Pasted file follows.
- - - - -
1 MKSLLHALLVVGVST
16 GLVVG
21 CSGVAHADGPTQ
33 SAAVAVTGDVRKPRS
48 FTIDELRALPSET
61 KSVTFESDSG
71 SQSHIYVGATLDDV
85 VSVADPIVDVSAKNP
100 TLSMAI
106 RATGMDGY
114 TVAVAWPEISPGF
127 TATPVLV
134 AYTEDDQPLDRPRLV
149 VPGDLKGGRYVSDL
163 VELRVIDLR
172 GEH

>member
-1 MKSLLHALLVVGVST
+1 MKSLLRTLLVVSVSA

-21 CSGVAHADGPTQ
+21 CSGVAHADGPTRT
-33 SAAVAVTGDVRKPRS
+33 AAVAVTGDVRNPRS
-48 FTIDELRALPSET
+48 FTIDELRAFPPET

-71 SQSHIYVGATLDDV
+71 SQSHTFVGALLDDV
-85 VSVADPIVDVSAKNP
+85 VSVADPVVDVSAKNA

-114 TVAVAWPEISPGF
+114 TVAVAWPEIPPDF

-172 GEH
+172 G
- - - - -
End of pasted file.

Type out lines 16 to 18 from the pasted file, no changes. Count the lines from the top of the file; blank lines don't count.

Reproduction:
172 GEH

>member
-1 MKSLLHALLVVGVST